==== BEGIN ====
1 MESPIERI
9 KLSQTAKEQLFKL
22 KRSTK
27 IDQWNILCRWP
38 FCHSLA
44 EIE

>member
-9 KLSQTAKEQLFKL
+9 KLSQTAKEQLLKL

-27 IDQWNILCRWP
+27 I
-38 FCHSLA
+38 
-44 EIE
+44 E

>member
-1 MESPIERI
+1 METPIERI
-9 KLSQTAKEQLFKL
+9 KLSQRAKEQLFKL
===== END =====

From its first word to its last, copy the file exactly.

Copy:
1 MESPIERI
9 KLSQTAKEQLFKL
22 KRSTK
27 IDQWNILCRWP
38 FCHSLA
44 EIE

>member
-9 KLSQTAKEQLFKL
+9 KLSQTAKEQLLKL

-27 IDQWNILCRWP
+27 I
-38 FCHSLA
+38 
-44 EIE
+44 E

>member
-1 MESPIERI
+1 METPIERI
-9 KLSQTAKEQLFKL
+9 KLSQRAKEQLFKL